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Not just Pride Month: Failing to be inclusive all year round could be costing you employees

June 20, 2022, 11:45 AM UTC
A rainbow lapel pin on a suit jacket
Nearly 40% of LGBT+ employees are actively considering changing employers to find one with a more inclusive culture, per Deloitte’s 2022 LGBT+ Inclusion at Work survey.
Photo illustration by Fortune; Original photo by Getty Images

Many LGBT+ identifying workers want their employers to make inclusivity a year-round effort—not just something thrown together during Pride Month. And those workers who are unhappy with their company culture are considering joining the Great Resignation.

Nearly 40% of LGBT+ employees are actively considering changing employers to find one with a more inclusive culture, per Deloitte’s 2022 LGBT+ Inclusion at Work survey. Of the 600 respondents polled, those who haven’t faced non-inclusive behaviors at work (30%) are nearly twice as likely to plan to stay for more than five years in their current roles than those who have faced non-inclusive workplace behaviors (16%).

Companies have a long way to go in fully embedding LGBT+ inclusion into their everyday culture, Emma Codd, Deloitte’s global inclusion leader, writes in the survey. Companies need to “go beyond programs to embed a truly respectful culture where non-inclusive behaviors are not tolerated and everyone feels able to be out at work.”

Nearly half (42%) of LGBT+ respondents reported experiencing non-inclusive behaviors at work—even over Zoom. These behaviors range from unwanted sexual comments or jokes (most commonly reported) to disparaging or belittling comments about gender identity and social exclusion. 

Some aren’t comfortable sharing their sexual orientation with their colleagues, with about 20% of respondents saying they are fully closeted at work.

Only 43% of respondents whose gender identity differs from the one assigned at birth are out to most of their colleagues. Those who haven’t shared say, while their immediate team members may support them, the organization at large may not. Nearly a quarter worry that coming out would adversely impact their career.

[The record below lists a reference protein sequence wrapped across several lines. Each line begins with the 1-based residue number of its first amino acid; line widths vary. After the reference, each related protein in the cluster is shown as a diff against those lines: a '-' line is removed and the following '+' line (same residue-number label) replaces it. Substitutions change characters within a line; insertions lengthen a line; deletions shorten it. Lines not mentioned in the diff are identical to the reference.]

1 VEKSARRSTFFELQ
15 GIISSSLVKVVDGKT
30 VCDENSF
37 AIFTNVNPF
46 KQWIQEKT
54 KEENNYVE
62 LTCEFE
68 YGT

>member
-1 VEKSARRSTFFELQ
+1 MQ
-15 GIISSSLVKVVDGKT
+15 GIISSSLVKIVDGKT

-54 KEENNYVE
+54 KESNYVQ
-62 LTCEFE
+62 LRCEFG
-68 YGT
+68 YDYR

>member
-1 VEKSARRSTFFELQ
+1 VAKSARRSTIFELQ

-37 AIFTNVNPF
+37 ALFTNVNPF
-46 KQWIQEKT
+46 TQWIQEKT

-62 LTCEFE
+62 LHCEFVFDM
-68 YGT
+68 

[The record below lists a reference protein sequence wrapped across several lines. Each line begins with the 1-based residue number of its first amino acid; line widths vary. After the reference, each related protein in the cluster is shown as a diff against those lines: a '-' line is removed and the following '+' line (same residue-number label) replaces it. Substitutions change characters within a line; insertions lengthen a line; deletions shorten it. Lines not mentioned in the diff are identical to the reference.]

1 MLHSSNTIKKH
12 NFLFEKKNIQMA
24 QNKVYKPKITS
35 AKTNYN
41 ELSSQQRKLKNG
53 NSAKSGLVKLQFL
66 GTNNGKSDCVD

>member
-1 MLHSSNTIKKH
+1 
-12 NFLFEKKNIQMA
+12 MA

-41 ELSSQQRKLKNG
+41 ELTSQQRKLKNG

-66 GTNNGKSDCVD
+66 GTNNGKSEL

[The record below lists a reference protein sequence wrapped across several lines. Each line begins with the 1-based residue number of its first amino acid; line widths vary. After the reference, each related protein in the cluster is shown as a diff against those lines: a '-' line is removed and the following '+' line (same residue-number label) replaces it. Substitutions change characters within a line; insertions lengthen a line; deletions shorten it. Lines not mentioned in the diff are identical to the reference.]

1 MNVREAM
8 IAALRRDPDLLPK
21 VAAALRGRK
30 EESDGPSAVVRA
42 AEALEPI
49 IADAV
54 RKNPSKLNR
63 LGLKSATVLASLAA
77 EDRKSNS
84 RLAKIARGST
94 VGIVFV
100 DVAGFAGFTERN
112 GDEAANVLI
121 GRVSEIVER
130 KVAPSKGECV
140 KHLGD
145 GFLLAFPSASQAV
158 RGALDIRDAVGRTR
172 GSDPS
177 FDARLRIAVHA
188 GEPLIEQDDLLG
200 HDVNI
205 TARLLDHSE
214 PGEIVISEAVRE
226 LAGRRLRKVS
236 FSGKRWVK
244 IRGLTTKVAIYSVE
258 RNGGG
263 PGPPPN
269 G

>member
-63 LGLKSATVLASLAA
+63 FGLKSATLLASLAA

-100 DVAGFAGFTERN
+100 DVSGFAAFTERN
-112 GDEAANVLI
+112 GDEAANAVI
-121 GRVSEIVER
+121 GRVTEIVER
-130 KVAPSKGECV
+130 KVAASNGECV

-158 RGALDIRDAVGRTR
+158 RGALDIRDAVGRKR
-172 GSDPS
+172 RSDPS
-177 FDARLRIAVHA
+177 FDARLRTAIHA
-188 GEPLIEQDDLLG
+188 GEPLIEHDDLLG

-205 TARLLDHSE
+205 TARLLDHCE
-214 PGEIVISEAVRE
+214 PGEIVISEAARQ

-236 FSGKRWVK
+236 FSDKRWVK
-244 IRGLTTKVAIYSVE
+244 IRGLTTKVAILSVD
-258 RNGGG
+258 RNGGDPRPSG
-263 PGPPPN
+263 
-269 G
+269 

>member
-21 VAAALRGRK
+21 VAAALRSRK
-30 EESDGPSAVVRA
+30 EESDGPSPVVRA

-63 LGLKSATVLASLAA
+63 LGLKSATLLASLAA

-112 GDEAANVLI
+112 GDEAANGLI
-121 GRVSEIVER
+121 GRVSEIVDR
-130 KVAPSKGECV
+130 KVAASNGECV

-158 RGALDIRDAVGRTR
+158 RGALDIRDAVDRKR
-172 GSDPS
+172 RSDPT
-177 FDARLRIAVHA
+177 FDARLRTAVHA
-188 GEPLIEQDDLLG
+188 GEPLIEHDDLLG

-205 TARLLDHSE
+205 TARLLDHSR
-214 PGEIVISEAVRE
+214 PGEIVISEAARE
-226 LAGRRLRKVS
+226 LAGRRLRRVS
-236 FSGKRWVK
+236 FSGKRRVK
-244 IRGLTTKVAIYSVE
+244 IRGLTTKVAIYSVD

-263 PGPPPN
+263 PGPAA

“COVID has really changed the amount of transparency we’ve had, and given us way more glimpses into people’s lives,” Laurie Chamberlin, head of U.S. recruitment solutions at HR advisory firm LHH, tells Fortune. She adds that people’s comfort sharing different parts of their identity with their colleagues may differ. 

Creating an inclusive workplace

Around four in five respondents said their workplaces have introduced LGBT+ inclusive actions, like forming affinity groups and launching LGBT+ external recruitment. They said these gestures bolster their sense of belonging, with more than 70% reporting their employers’ approach to inclusion has made them more inclined to stay in their role.

Creating a culture of inclusivity is easier than leaders might think, Chamberlin says. “Everyone knows what it’s like to be excluded from a conversation,” she says. “Say you don’t like sports, and a conversation about budgets suddenly turns to college football. You’ll feel on the outside.”

Small changes matter. Over 70% of LGBT+ employees said including pronouns in email signatures contributes to inclusion; a similar percentage said visible support from their employers, like participation in Pride events, contributes, too. 

Respondents agreed that allyship, like addressing non-inclusive behaviors and proactively listening to LGBT+ colleagues, is critical for comfort in the workplace.  

Making a conscious effort to uplift and celebrate experiences of folks from all backgrounds is a consistent win-win, Chamberlin says. “People who can show up authentically, and are included in the conversation, are far more productive—and loyal.”

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